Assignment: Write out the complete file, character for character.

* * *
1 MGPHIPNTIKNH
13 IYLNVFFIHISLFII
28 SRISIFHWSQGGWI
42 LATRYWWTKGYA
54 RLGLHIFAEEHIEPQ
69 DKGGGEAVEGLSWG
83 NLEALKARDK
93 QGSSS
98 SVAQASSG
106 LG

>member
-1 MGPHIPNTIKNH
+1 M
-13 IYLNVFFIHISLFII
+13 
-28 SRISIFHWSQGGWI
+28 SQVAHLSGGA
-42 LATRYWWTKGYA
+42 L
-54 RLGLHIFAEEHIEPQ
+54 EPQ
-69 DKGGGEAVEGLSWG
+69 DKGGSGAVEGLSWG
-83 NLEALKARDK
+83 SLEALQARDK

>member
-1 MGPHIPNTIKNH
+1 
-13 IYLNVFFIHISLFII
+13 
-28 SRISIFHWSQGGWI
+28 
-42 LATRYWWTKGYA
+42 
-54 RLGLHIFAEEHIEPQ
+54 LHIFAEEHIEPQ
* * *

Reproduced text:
1 MGPHIPNTIKNH
13 IYLNVFFIHISLFII
28 SRISIFHWSQGGWI
42 LATRYWWTKGYA
54 RLGLHIFAEEHIEPQ
69 DKGGGEAVEGLSWG
83 NLEALKARDK
93 QGSSS
98 SVAQASSG
106 LG

>member
-1 MGPHIPNTIKNH
+1 M
-13 IYLNVFFIHISLFII
+13 
-28 SRISIFHWSQGGWI
+28 SQVAHLSGGA
-42 LATRYWWTKGYA
+42 L
-54 RLGLHIFAEEHIEPQ
+54 EPQ
-69 DKGGGEAVEGLSWG
+69 DKGGSGAVEGLSWG
-83 NLEALKARDK
+83 SLEALQARDK

>member
-1 MGPHIPNTIKNH
+1 
-13 IYLNVFFIHISLFII
+13 
-28 SRISIFHWSQGGWI
+28 
-42 LATRYWWTKGYA
+42 
-54 RLGLHIFAEEHIEPQ
+54 LHIFAEEHIEPQ